Racism is a very divisive topic in our society today. Racism becomes even more problematic when a person is fired from their job based on race. Proving that you were fired based on race is a difficult thing to do in the legal system; however, employees should never feel that the law is not ready to support them. There were over 15,000 Employment based claims in 2016, many of which were based on Racism in the workplace.
In California, Employees are protected from Racial Discrimination in the workplace by multiple laws, such as California Government Code §12940. This code prohibits employers from discriminating against employees based race.
Technically, any person who believes they have been discriminated against in the workplace, and has any proof or testimony to back up that claim up, has a valid good faith claim for wrongful termination based on race. However, in order to win a case racial discrimination in the workplace in court, a person demonstrate by the majority of the evidence that they were in fact discriminated in the workplace based on race, and that racial discrimination caused harm to their careers. Discrimination based on race in the workplace is different from a Hostile Work Environment based on race, which is another legal claim.
In order to successfully prove a case of racial discrimination against an employer, the following three things must happen during the trial process:
(1) The Employee must make an initial show of proof that they were discriminated against.
This is not a difficult step to overcome, and is designed to merely filter out frivolous cases. Any evidence can be used to demonstrate that an employee has been discriminated against, including alleged statements, emails, witness statements, or employer memorandums. Once an employee has made an initial showing of proof that they were in fact discriminated, it is up to the employer to justify their actions.
(2) The employer is given the opportunity to justify the legitimate reason for their alleged discriminatory actions.
An employer must provide a legitimate reason for their alleged discriminatory actions that are not based on race. If the employer cannot provide a legitimate reason, then the employee will likely win their case. However, employers and their legal teams almost always provide some excuse for the employers potentially racist actions.
(3) The Employee must show by the majority of the evidence that the excuse their employer provided was not true.
This stage of trial is where the rubber meets the road. Here, the employee must show a jury or judge that they were in fact discriminated against. Preparing for this stage is very extensive, with legal teams on both sides spending a lot of time and resources to make their cases. Normally, an employee, through their legal team will interview on the record many of the employees that work, or worked, at the job. These interviews include regular employees and managers alike. Furthermore, unlike in a criminal trial, the people must answer the questions asked because there are no Fifth Amendment Protections in civil cases UNLESS the case could eventually lead to a criminal prosecution. The employer is also required to turn over all emails, paperwork, or memorandums that the employee’s legal team determine might be relevant to winning the employee’s case.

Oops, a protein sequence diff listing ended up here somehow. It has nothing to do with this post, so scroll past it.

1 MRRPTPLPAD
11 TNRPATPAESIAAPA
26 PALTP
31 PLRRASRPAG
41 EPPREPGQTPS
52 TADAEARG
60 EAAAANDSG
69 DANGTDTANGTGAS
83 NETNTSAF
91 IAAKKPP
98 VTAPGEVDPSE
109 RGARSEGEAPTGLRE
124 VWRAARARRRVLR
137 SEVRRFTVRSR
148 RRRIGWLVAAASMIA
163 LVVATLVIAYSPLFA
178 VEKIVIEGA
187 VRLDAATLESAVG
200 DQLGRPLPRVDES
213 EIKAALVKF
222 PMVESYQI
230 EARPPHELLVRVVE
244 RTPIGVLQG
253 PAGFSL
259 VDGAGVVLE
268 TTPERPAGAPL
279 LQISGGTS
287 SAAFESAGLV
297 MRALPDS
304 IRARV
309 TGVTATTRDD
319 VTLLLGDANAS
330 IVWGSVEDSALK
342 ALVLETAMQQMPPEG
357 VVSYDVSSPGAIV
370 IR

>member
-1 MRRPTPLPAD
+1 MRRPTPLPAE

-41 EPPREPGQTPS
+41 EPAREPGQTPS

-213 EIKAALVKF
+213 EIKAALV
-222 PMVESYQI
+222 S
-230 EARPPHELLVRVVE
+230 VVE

Settlements for Racial Discrimination in the Workplace
The trial process is time and resource consuming. Cases that go to trial are often take over one year to conclude. Most cases for racial discrimination settle before they go to trial because it saves both sides time and money. However, the amount of the settlement is based on factors such as (1) the outrageousness of the employer’s conduct, (2) the career impact that the employee suffers, (3) the amount of resources that employers can dedicate to their legal defenses, and (4) the amount of resources employers have to pay any settlement claim they offer.
Wrongful Termination Due to Race – Conclusion
California is a very employee friendly state, and there are many laws that protect employees from racial discrimination in the workplace. An employee who feels they have been wrongfully terminated due to race can and should defend their rights. If an employee can prove by the majority of the evidence in court that they were discriminated against, they will likely win their case. That is why choosing the right legal team is very important for any person wishing to bring a lawsuit in California.